A new orally-administered poly ADP-ribose polymerase (PARP) inhibitor, Niraparib has been launched by the Janssen Pharmaceutical Companies of Johnson & Johnson.
The PARP inhibitor is used to treat patients with BRCA 1/2 gene-mutated metastatic castration-resistant prostate cancer (mCRPC) and DNA repair gene defects (DRD). The BRCA 1/2 mutations are the most common DRD in patients with mCRPC.
Patients with a DRD in BRCA1/2 are at an elevated risk for both prostate cancer occurrence and more aggressive disease.
Niraparib is intended for patients who have previously received taxane chemotherapy and androgen receptor (AR)-targeted therapy.
Metastatic castration-resistant prostate cancer is a form of prostate cancer that has spread to other parts of the body and keeps growing even when the amount of testosterone in the body is reduced to very low levels.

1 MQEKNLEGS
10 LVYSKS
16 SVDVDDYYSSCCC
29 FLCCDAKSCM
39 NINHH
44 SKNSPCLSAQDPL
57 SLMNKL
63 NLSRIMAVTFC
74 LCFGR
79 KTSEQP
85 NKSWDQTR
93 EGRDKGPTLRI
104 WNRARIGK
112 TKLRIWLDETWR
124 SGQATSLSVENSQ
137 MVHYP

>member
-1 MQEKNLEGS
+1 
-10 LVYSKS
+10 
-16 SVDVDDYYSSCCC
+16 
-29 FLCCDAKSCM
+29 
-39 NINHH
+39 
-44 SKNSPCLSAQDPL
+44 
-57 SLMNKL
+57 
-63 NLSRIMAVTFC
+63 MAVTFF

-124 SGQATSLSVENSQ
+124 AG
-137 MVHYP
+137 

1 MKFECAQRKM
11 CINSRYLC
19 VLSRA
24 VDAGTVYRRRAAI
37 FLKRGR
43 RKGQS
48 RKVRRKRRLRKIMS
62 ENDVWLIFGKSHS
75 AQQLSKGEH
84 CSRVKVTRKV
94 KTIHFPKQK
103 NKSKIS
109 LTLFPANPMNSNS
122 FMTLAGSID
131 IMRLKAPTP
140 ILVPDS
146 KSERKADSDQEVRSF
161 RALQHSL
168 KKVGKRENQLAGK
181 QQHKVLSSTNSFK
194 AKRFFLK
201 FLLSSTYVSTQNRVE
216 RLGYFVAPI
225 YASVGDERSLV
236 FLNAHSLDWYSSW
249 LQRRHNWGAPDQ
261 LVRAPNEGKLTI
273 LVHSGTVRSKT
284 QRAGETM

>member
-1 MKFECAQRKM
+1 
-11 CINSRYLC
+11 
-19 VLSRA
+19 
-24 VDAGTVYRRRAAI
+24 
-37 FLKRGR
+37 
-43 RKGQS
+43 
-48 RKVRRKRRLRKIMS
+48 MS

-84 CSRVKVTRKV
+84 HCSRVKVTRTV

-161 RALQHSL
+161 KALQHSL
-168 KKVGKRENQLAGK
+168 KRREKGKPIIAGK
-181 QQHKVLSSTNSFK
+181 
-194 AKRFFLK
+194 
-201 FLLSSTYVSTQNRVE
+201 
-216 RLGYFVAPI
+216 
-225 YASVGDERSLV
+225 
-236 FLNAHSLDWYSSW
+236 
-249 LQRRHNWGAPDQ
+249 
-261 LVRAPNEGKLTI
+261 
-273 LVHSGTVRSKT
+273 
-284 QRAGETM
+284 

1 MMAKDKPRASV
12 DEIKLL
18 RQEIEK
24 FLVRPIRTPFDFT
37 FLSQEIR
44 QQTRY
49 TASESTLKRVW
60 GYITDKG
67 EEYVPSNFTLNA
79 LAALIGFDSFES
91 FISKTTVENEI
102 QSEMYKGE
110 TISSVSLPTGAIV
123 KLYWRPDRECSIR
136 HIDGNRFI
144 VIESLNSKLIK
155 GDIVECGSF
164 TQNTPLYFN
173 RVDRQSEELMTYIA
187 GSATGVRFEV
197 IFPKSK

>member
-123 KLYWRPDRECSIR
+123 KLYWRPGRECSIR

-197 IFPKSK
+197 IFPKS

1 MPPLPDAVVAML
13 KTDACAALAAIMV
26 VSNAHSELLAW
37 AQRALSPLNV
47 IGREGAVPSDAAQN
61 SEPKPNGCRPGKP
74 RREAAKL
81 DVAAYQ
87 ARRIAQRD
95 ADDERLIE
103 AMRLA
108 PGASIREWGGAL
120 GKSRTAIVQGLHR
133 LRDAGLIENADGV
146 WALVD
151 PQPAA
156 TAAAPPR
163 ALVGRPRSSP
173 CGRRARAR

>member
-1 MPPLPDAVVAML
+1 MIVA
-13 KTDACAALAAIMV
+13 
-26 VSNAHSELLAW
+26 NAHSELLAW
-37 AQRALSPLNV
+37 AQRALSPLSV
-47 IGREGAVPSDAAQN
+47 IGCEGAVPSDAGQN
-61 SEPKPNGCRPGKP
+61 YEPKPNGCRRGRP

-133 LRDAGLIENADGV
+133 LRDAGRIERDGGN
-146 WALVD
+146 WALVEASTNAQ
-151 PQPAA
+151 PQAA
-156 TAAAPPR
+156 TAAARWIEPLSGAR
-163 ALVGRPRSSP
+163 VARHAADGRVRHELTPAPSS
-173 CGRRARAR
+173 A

The most common metastatic sites are bones, followed by distant lymph nodes, liver, and the thorax. The second most common type of cancer in men worldwide is prostate cancer. Almost, one million people are diagnosed with prostate cancer every year.
Currently, Niraparib is being investigated in a Phase III trial in combination with ZYTIGA® (abiraterone acetate) and prednisone in adults with metastatic prostate cancer.
The Breakthrough Designation granted by the US Food and Drug Administration is based on findings from the GALAHAD study, a phase 2, multicenter, open-label clinical trial evaluating the safety and efficacy of Niraparib in the treatment of adult patients with mCRPC and DRD who were treated with next-generation androgen-receptor targeting therapies and docetaxel.